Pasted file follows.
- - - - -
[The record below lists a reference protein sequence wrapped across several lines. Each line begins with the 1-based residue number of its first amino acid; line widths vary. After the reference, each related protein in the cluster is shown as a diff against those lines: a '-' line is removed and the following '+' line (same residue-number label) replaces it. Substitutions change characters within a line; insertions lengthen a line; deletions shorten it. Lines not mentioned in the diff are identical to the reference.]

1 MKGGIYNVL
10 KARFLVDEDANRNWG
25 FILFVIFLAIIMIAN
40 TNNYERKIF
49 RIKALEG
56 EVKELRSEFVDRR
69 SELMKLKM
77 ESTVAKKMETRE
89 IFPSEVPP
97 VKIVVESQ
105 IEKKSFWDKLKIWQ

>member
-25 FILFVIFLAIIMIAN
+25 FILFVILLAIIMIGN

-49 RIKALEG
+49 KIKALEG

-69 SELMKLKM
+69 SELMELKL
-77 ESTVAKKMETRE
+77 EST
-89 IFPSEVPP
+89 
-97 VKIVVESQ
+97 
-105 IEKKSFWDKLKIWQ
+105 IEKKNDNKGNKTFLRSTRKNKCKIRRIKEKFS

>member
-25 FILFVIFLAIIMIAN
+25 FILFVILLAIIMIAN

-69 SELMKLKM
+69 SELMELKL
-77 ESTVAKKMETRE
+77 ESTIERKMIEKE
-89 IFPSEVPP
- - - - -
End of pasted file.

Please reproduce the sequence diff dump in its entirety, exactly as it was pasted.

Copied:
[The record below lists a reference protein sequence wrapped across several lines. Each line begins with the 1-based residue number of its first amino acid; line widths vary. After the reference, each related protein in the cluster is shown as a diff against those lines: a '-' line is removed and the following '+' line (same residue-number label) replaces it. Substitutions change characters within a line; insertions lengthen a line; deletions shorten it. Lines not mentioned in the diff are identical to the reference.]

1 MKGGIYNVL
10 KARFLVDEDANRNWG
25 FILFVIFLAIIMIAN
40 TNNYERKIF
49 RIKALEG
56 EVKELRSEFVDRR
69 SELMKLKM
77 ESTVAKKMETRE
89 IFPSEVPP
97 VKIVVESQ
105 IEKKSFWDKLKIWQ

>member
-25 FILFVIFLAIIMIAN
+25 FILFVILLAIIMIGN

-49 RIKALEG
+49 KIKALEG

-69 SELMKLKM
+69 SELMELKL
-77 ESTVAKKMETRE
+77 EST
-89 IFPSEVPP
+89 
-97 VKIVVESQ
+97 
-105 IEKKSFWDKLKIWQ
+105 IEKKNDNKGNKTFLRSTRKNKCKIRRIKEKFS

>member
-25 FILFVIFLAIIMIAN
+25 FILFVILLAIIMIAN

-69 SELMKLKM
+69 SELMELKL
-77 ESTVAKKMETRE
+77 ESTIERKMIEKE
-89 IFPSEVPP